A month ago, the respective figures were 35 per cent, 58 per cent and seven per cent.
So the effect of Sue Gray’s report has been to push the first figure up to 40 per cent and pull the second down to 53 per cent.
To have over one in three of our Conservative members’ panel believe the Prime Minister should resign is very bad for him – and to have two in five think so is even worse.
As I write, the number of Tory MPs who have said that Boris Johnson should go continues to tick up. It now stands at 29 by my count. Fifty-four letters to Graham Brady are required to trigger a confidence ballot.
The consensus among those I speak to is that over 40 letters will currently be in Sir Graham’s possession, but not all those who have called for the Prime Minister to go have written – at least on their account.
Johnson has escaped more than one fine, and wasn’t directly named as responsible in Gray’s report for the rule-breaking parties, so no wonder a majority of our panel wants to move on.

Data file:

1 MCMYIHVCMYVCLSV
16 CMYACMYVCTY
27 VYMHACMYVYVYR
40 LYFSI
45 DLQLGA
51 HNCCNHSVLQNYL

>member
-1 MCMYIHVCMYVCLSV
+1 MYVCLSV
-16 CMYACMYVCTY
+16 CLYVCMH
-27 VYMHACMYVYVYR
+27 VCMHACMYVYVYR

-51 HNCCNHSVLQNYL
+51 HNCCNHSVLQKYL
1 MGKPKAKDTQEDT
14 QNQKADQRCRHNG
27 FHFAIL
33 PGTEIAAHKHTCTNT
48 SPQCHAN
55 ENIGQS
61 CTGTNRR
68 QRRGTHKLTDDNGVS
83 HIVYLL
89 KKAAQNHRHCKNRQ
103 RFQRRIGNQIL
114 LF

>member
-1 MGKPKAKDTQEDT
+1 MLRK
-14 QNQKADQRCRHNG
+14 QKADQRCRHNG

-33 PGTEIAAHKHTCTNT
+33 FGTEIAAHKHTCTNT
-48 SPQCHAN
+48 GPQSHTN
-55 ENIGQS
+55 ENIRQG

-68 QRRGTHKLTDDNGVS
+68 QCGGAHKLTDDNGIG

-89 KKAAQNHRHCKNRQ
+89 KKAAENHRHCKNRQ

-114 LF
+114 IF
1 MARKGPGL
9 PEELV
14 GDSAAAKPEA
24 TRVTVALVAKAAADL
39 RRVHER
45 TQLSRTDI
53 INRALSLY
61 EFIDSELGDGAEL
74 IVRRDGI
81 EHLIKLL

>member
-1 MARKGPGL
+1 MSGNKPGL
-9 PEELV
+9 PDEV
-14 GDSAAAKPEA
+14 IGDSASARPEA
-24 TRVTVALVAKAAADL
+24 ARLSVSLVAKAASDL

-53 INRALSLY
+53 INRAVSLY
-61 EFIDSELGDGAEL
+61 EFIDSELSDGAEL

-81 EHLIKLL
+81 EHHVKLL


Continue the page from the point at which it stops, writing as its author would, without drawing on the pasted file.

However, a minority clearly feels that, as Prime Minister, the buck for the parties stops with him – and that he should go.
We now await two by-elections and the Privileges Committee report into whether or not he misled the Commons. As I wrote last week, he has been beginning to break free from the cords that bind him.
But his opponents are scurrying to push him back down, re-fasten the ropes and hammer the nails into the ground. So while some would like nothing more than for events to “move on”, they stubbornly refuse to do so.
What makes Johnson’s plight worse and more significant is the absence of a clear economic and political plan.